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Tips for Your First Year as a Teacher: Embrace the Journey!

Jul 4th 2024

The moment you’ve been working towards is nearly here — you’re about to teach your first class as an ECT. How exciting! It’s a big milestone, filled with a mix of anticipation and, of course, some nerves. Looking back, there are so many things we wish we had known in our first few years of teaching!  So, here are our top tips to help you navigate your first year.

Setting Up Your Classroom

First impressions matter. Start by arranging your classroom to be welcoming and organised. During transition times, provide opportunities for pupils to create work that can be displayed when they arrive in September. This helps them feel like they belong and shows that you value their contributions.

Creating a reading culture in your class is a fantastic way to foster a lifelong love of reading and improve literacy skills. A well-stocked classroom library with diverse books—including different genres, interests, and reading levels—ensures everyone can find something to enjoy. Include graphic novels, non-fiction, poetry, and magazines to provide a wealth of options. Designate cosy reading corners with cushions, bean bags, and soft lighting to make reading time pleasurable. Charity shops can be goldmines for finding great texts and cosy accessories to enhance these spaces.

Mastering the Art of Planning

Planning can feel overwhelming, but the best advice is to start at the end. Think about what you want the final outcome to be. For instance, if you want your pupils to write a persuasive leaflet at the end of your English unit, identify the key skills they need to learn to be successful in their writing. Then, plan opportunities for them to build and practise these skills before the final write. Think of it as a journey toward the final outcome.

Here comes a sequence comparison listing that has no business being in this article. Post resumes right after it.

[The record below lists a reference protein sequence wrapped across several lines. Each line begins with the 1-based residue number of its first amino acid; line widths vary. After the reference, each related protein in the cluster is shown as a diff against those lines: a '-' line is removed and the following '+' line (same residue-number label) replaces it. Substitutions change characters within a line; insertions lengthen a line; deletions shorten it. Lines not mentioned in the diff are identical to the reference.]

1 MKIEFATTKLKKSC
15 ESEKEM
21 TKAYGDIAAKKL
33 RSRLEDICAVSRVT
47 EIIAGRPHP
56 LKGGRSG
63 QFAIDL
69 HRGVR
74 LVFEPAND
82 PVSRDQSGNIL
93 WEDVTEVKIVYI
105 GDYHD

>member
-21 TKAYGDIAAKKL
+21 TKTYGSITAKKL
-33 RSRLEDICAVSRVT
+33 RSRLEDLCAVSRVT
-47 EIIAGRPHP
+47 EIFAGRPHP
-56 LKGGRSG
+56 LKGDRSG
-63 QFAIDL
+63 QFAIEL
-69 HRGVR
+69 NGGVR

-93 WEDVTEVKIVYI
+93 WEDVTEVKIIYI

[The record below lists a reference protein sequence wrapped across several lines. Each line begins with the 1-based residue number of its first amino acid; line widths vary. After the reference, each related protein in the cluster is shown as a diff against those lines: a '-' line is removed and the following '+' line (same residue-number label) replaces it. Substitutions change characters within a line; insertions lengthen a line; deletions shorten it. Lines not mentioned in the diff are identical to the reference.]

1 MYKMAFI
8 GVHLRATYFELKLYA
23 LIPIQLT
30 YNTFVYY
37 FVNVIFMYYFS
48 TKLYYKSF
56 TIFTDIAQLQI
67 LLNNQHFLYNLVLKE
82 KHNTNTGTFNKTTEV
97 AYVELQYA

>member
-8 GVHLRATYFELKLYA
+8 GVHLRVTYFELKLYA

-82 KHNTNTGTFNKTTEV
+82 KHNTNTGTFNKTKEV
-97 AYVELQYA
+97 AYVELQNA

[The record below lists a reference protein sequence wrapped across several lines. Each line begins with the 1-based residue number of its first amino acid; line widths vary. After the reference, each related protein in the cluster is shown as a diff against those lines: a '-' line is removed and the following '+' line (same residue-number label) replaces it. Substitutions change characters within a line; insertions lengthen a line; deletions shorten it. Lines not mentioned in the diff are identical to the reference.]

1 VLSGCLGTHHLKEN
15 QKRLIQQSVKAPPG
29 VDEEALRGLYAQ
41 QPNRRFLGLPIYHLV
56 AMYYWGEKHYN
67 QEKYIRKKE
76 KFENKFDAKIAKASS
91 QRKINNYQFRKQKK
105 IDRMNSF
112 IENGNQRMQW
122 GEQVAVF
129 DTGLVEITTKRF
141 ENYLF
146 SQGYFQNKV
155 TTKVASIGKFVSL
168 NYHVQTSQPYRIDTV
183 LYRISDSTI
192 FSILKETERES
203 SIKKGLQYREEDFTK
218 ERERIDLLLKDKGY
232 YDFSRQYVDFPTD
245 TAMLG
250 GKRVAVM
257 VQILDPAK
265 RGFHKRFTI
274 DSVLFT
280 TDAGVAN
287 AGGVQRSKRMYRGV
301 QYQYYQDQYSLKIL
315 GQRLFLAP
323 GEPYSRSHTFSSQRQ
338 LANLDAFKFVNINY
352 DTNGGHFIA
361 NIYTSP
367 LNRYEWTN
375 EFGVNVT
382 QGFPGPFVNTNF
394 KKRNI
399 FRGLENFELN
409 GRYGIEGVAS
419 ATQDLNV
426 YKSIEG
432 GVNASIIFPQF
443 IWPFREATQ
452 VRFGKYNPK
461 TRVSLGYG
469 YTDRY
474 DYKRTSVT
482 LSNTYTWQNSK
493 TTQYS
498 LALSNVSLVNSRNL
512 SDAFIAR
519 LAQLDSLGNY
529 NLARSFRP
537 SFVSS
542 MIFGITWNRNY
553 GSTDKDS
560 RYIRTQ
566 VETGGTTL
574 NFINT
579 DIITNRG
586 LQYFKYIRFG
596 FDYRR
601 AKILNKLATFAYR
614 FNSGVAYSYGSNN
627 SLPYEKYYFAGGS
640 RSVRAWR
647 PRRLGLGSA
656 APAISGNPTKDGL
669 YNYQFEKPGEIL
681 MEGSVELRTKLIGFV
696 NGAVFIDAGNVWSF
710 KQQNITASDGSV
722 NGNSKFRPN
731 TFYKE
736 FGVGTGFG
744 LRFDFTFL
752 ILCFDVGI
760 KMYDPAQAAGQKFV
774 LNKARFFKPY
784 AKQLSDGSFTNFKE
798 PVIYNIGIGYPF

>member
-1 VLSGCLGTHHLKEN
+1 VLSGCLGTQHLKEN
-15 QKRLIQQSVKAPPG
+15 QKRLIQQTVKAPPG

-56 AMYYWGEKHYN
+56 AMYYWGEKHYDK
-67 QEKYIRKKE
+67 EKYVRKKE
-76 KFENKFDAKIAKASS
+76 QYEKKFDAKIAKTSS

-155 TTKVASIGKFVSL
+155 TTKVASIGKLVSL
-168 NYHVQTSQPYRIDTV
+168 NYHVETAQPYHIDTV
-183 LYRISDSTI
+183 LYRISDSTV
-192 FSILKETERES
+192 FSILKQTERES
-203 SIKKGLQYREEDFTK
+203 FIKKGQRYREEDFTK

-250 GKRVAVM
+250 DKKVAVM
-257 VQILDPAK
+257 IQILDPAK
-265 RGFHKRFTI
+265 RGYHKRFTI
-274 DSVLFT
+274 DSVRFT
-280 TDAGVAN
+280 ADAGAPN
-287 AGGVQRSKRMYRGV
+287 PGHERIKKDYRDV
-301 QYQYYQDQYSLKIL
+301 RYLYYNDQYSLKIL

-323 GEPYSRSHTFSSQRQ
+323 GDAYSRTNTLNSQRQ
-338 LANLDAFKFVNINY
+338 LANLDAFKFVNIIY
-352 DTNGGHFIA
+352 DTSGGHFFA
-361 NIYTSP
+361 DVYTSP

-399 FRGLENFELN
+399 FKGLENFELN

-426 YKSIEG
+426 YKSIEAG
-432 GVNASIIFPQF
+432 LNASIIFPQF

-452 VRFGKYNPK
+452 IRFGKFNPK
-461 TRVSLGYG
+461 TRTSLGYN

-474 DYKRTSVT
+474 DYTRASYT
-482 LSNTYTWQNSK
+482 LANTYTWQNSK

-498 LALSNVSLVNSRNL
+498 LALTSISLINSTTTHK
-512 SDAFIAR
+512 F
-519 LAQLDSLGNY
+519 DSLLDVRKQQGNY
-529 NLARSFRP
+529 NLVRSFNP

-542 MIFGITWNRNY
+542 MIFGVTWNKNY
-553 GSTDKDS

It can also be really helpful if you have access to examples of previous work so you know what you should be aiming for. Your school may already have exemplification materials or they may have kept some samples of pupils’ books from previous years.

Remember, not all lessons will run smoothly, and that’s perfectly okay! Having backup activities ready can take the pressure off when you need to think on your feet. It’s also okay to stop your lesson and go back to basics if your pupils are struggling with a concept. Often, revisiting an earlier skill is the best way to move forward.

Making the Most of Your Time

We all know time is precious, and there never seems to be enough hours in the day, so planning your time wisely is crucial. Your ECT time is a great opportunity to develop yourself as a teacher. Spend time reading relevant research or articles to support your understanding and improve your practice. Here are some useful places for current guidance and research:

Chat with your mentor about your time and plan to observe other teachers. This is a fantastic way to get support with a particular focus or to widen your experience with different year groups.

Finally, lists—while it may sound simple, a list can help you stay organised and prevent you from feeling overwhelmed. Be realistic and prioritise what needs to be done each day and what can wait a bit longer.

Building Positive Relationships: The Heart of Teaching

Building rapport with your students is key, especially in your first year. Before the school year starts, take the time to learn about your class as a group and as individuals. Chat with their previous teachers to uncover their interests and learning preferences. Knowing their interests not only helps you to learn about your pupils, it also helps you to stock your classroom library with appropriate books and guide your choice of reading material to engage your class.

During transition times or in the autumn term, take the opportunity to find out about your pupils’ lives outside the classroom. This not only fosters a strong, respectful relationship but also helps you understand their backgrounds and context, enabling you to better support their learning journey.

Remember, you set the tone in your class. Little gestures, like greeting each pupil individually at the door in the morning, show that they’re welcome and that you’re happy to see them.

Now, let’s talk parents! It might feel daunting at first, but making yourself visible and approachable to parents is crucial. Invite them in to meet you and see the classroom if possible. Starting off on the right foot helps parents feel comfortable coming to you if any issues arise later in the year. Never underestimate the power of a quick chat on the playground at the end of the day to let parents know what their child has done well. It makes a world of difference!

Finally… Welcome to teaching! Embrace the journey and remember, every teacher has been where you are now. You’ve got this!


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